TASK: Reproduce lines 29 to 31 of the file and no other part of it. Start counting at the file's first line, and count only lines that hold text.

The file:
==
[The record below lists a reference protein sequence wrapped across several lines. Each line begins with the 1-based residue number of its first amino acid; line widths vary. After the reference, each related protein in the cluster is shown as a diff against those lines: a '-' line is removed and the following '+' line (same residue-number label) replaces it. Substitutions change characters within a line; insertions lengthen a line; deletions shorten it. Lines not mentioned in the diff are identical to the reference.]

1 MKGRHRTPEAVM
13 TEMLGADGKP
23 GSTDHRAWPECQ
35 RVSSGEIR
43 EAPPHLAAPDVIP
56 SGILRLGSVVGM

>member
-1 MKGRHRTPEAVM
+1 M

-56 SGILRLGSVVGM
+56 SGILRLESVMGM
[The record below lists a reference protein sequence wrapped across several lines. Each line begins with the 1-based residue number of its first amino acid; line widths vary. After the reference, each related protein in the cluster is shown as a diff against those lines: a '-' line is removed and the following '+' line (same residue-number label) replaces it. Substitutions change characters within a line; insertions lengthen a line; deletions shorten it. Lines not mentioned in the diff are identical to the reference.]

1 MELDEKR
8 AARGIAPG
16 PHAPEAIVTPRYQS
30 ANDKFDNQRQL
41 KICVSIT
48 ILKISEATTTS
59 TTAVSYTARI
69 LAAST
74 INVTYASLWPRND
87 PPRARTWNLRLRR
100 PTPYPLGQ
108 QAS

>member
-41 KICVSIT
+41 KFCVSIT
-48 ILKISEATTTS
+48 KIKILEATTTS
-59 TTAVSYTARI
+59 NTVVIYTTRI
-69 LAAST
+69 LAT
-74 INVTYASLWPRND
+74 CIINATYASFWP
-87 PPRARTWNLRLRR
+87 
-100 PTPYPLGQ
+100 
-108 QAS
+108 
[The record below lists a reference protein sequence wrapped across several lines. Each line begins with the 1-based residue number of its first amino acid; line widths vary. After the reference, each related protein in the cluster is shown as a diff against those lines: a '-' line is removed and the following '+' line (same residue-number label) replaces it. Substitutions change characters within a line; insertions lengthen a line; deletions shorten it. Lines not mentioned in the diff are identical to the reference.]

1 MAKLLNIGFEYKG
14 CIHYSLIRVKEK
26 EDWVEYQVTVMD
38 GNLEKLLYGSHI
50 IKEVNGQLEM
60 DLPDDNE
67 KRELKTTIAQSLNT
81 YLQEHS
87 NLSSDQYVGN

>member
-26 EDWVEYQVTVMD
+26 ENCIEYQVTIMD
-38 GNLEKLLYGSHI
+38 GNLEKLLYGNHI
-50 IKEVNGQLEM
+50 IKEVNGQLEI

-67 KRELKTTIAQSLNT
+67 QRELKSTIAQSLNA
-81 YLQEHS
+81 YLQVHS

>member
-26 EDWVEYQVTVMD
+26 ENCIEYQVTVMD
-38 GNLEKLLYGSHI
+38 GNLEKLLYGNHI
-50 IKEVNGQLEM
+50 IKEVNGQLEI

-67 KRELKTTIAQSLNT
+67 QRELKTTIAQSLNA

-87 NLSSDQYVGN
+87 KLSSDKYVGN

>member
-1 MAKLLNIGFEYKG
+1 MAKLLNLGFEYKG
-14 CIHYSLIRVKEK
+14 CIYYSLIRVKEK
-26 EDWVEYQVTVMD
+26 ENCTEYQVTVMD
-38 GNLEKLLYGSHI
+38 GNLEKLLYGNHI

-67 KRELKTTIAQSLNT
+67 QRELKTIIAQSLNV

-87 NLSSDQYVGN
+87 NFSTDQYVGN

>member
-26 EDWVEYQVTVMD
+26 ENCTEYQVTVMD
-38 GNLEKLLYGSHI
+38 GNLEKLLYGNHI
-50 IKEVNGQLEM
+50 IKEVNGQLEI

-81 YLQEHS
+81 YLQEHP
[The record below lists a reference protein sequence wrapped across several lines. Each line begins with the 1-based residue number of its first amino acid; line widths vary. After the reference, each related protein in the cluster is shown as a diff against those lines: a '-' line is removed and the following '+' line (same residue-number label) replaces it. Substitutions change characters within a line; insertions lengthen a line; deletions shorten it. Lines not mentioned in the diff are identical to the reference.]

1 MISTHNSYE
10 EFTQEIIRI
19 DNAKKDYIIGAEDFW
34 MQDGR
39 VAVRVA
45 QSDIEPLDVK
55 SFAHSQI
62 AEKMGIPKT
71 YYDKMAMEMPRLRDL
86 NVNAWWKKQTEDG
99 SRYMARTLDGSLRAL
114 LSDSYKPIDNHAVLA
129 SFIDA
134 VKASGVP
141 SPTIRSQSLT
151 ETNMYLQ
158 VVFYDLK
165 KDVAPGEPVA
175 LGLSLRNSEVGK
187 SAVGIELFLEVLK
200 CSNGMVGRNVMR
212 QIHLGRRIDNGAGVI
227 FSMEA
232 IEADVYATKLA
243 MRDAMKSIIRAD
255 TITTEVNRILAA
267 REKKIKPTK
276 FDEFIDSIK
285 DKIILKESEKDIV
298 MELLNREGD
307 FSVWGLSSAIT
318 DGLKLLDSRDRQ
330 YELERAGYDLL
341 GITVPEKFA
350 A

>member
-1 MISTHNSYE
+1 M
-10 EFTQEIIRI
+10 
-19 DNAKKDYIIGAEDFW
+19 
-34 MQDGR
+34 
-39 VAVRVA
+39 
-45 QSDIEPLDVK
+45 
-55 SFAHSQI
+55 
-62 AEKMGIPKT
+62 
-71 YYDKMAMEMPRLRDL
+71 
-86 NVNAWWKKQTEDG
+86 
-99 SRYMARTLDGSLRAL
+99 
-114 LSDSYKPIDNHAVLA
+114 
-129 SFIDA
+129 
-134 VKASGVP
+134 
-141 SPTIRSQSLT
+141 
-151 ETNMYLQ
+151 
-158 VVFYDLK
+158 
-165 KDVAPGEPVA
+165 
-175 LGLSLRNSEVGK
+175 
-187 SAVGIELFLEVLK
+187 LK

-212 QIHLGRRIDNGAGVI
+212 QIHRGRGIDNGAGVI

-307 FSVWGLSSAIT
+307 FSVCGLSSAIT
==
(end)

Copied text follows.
-48 ILKISEATTTS
+48 KIKILEATTTS
-59 TTAVSYTARI